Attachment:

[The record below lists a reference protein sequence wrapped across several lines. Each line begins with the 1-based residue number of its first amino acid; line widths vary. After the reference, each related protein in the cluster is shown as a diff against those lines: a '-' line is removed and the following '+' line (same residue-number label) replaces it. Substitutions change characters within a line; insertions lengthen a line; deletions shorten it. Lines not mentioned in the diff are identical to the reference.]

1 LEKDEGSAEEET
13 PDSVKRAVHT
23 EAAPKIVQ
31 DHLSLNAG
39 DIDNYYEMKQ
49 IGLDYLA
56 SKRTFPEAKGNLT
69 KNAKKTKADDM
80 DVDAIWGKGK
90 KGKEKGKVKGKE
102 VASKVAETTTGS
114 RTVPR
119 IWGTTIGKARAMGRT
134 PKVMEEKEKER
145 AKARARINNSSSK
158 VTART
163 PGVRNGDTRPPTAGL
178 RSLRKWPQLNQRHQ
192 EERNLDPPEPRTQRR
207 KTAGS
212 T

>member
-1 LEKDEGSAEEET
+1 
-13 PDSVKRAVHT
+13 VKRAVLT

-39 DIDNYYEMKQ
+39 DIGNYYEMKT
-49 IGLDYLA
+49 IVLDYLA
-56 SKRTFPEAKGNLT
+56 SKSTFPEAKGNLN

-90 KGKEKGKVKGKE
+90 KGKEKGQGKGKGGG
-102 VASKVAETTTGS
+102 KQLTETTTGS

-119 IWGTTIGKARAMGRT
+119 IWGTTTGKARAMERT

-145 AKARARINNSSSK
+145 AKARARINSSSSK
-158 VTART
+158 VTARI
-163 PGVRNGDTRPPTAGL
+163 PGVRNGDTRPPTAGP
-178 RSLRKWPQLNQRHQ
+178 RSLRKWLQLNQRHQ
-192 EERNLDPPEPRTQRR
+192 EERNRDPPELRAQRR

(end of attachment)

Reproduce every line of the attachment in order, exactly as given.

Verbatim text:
[The record below lists a reference protein sequence wrapped across several lines. Each line begins with the 1-based residue number of its first amino acid; line widths vary. After the reference, each related protein in the cluster is shown as a diff against those lines: a '-' line is removed and the following '+' line (same residue-number label) replaces it. Substitutions change characters within a line; insertions lengthen a line; deletions shorten it. Lines not mentioned in the diff are identical to the reference.]

1 LEKDEGSAEEET
13 PDSVKRAVHT
23 EAAPKIVQ
31 DHLSLNAG
39 DIDNYYEMKQ
49 IGLDYLA
56 SKRTFPEAKGNLT
69 KNAKKTKADDM
80 DVDAIWGKGK
90 KGKEKGKVKGKE
102 VASKVAETTTGS
114 RTVPR
119 IWGTTIGKARAMGRT
134 PKVMEEKEKER
145 AKARARINNSSSK
158 VTART
163 PGVRNGDTRPPTAGL
178 RSLRKWPQLNQRHQ
192 EERNLDPPEPRTQRR
207 KTAGS
212 T

>member
-1 LEKDEGSAEEET
+1 
-13 PDSVKRAVHT
+13 VKRAVLT

-39 DIDNYYEMKQ
+39 DIGNYYEMKT
-49 IGLDYLA
+49 IVLDYLA
-56 SKRTFPEAKGNLT
+56 SKSTFPEAKGNLN

-90 KGKEKGKVKGKE
+90 KGKEKGQGKGKGGG
-102 VASKVAETTTGS
+102 KQLTETTTGS

-119 IWGTTIGKARAMGRT
+119 IWGTTTGKARAMERT

-145 AKARARINNSSSK
+145 AKARARINSSSSK
-158 VTART
+158 VTARI
-163 PGVRNGDTRPPTAGL
+163 PGVRNGDTRPPTAGP
-178 RSLRKWPQLNQRHQ
+178 RSLRKWLQLNQRHQ
-192 EERNLDPPEPRTQRR
+192 EERNRDPPELRAQRR